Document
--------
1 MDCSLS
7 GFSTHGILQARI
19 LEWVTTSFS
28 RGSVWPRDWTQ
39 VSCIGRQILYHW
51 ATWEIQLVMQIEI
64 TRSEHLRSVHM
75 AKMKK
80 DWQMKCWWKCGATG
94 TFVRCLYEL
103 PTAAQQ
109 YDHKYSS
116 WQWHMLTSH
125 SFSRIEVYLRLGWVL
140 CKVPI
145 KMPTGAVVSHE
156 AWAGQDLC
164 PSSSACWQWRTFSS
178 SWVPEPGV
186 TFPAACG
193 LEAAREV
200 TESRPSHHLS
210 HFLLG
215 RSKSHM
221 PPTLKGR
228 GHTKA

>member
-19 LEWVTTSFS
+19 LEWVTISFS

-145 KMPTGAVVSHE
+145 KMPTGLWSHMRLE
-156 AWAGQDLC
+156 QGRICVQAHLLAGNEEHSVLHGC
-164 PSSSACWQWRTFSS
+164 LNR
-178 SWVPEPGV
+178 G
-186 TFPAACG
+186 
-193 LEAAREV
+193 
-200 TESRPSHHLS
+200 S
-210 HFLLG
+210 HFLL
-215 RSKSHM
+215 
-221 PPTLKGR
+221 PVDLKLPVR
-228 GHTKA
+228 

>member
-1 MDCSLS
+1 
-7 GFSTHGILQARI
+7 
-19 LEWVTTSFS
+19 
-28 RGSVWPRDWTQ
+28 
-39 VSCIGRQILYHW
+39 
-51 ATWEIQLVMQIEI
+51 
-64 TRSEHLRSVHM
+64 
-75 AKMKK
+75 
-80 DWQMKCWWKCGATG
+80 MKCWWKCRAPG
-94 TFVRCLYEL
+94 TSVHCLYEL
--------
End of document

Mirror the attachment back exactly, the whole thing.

1 MDCSLS
7 GFSTHGILQARI
19 LEWVTTSFS
28 RGSVWPRDWTQ
39 VSCIGRQILYHW
51 ATWEIQLVMQIEI
64 TRSEHLRSVHM
75 AKMKK
80 DWQMKCWWKCGATG
94 TFVRCLYEL
103 PTAAQQ
109 YDHKYSS
116 WQWHMLTSH
125 SFSRIEVYLRLGWVL
140 CKVPI
145 KMPTGAVVSHE
156 AWAGQDLC
164 PSSSACWQWRTFSS
178 SWVPEPGV
186 TFPAACG
193 LEAAREV
200 TESRPSHHLS
210 HFLLG
215 RSKSHM
221 PPTLKGR
228 GHTKA

>member
-19 LEWVTTSFS
+19 LEWVTISFS

-145 KMPTGAVVSHE
+145 KMPTGLWSHMRLE
-156 AWAGQDLC
+156 QGRICVQAHLLAGNEEHSVLHGC
-164 PSSSACWQWRTFSS
+164 LNR
-178 SWVPEPGV
+178 G
-186 TFPAACG
+186 
-193 LEAAREV
+193 
-200 TESRPSHHLS
+200 S
-210 HFLLG
+210 HFLL
-215 RSKSHM
+215 
-221 PPTLKGR
+221 PVDLKLPVR
-228 GHTKA
+228 

>member
-1 MDCSLS
+1 
-7 GFSTHGILQARI
+7 
-19 LEWVTTSFS
+19 
-28 RGSVWPRDWTQ
+28 
-39 VSCIGRQILYHW
+39 
-51 ATWEIQLVMQIEI
+51 
-64 TRSEHLRSVHM
+64 
-75 AKMKK
+75 
-80 DWQMKCWWKCGATG
+80 MKCWWKCRAPG
-94 TFVRCLYEL
+94 TSVHCLYEL